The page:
Cullen: Jessie Hetherington Ed Research Centre
Hon Dr Michael Cullen
Deputy Prime Minister, Attorney-General, Minister of Finance, Minister for Tertiary Education, Leader of the House
15 November 2006 Speech
Embargoed until: 5pm
The Jessie Hetherington Education Research Centre
Speech notes for the launch of the Jessie Hetherington Education Research Centre, Victoria University’s College of Education, Karori, Wellington.
I’m delighted to be here today with people who play a crucial role in educating the students of today so they can be equipped to face the challenges of tomorrow.
The government wants New Zealand to become a much smarter kind of country, a high-income, knowledge-based country where all people can have the standard of living, the social services and the environmental protection that they aspire to.
The key to this vision is education. We need to understand what we are teaching, why we are teaching and how we are teaching. Educational research is the way we lift achievement, recognise the potential in all students and know what makes a real difference in teaching and learning.
As you will be aware, on 1 January 2005 Wellington College of Education merged with Victoria University. It is clear from those around me today that this merger has gone well and that teacher education in the Wellington region is in good hands.
Both the Wellington College of Education and Victoria University have an enviable history of quality educational research that has contributed to New Zealand’s evidence base. Recent educational projects span a diverse range from investigating NCEA motivation, the numeracy project, in-service development for teachers and tertiary study abroad schemes.
The Jessie Hetherington Centre is an acknowledgement of the fine work conducted by researchers and it is also an expression of Victoria University's ongoing commitment to growing our educational research capacity.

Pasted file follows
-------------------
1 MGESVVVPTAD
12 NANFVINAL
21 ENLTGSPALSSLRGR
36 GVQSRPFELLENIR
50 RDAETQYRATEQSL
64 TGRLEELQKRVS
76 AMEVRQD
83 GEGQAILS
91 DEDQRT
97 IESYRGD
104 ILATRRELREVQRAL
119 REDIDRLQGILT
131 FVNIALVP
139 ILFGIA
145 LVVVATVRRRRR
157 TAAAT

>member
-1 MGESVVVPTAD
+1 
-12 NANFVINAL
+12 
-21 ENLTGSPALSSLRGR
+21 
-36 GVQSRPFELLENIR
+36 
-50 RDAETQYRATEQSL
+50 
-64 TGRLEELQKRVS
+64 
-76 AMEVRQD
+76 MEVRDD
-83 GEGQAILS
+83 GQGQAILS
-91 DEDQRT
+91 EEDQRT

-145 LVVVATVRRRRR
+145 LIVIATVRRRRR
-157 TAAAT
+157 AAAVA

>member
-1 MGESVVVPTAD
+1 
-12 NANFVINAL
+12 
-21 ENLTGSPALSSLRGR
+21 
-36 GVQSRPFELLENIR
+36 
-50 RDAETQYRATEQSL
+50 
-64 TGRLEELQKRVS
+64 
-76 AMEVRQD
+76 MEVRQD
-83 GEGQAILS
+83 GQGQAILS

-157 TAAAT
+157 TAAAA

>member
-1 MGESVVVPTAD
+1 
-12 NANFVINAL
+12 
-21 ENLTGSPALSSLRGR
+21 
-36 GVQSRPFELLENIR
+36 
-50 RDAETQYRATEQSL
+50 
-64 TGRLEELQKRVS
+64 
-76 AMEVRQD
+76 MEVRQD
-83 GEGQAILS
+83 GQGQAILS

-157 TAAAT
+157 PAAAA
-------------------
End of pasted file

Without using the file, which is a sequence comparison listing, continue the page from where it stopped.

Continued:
It is fitting that the Centre is so named, as Jessie Isabel Hetherington was a distinguished pioneer of New Zealand’s education system. Born in Thames, New Zealand in 1882, Jessie graduated from Auckland University College where she gained a BA and began studying law.
Education was not simple in those times. Although Jessie completed her law degree at Cambridge University, in those days women were not granted the degrees they had earned. Jessie received an MA from the University of Dublin on the strength of the work she conducted at Cambridge.
Upon returning to New Zealand in 1914, Jessie Hetherington was appointed tutor and librarian at Wellington Teachers’ Training College. Soon after, she began lecturing at Victoria University where she was the first woman to teach the history of education in a New Zealand university.
In 1923 Jessie Hetherington applied for the vice-principalship of Wellington Teachers’ Training College. Though she was well qualified for the post it was made clear that applications from women would not be considered. Jessie Hetherington promptly resigned from the college staff in protest.
This however was not the end of Jessie Hetherington’s long and distinguished career. Three years later she became the first woman to be appointed as a full inspector of secondary schools. This was a job that she threw herself into. For around two thirds of the school year, Jessie traveled widely visiting every girls’ school and half the co-educational schools in the country. Think how challenging and time consuming that would have been in the 1930s without the convenience of air travel that we rely on these days.
Jessie Hetherington retired to Auckland in 1942 although perhaps retire is not quite the right word because, at the age of sixty, Jessie continued to lecture at the Workers Educational Association, was active in the New Zealand Federation of University Women, and sat on the National Council of Adult Education.
After a lifetime of devotion to education, Jessie Hetherington died on 28 February 1971, in her 90th year.
So I am sure you will all agree from my description of her life’s achievements that this Education Research Centre is named after a pioneer in education, who pushed the boundaries of equity and excellence through her work and commitment to ideals.
Today’s launch is an opportunity to celebrate the life of an important contributor to New Zealand’s educational history, and to encourage the researchers and staff who are present today to aspire to continue shaping our educational future through the Jessie Hetherington Education Research Centre.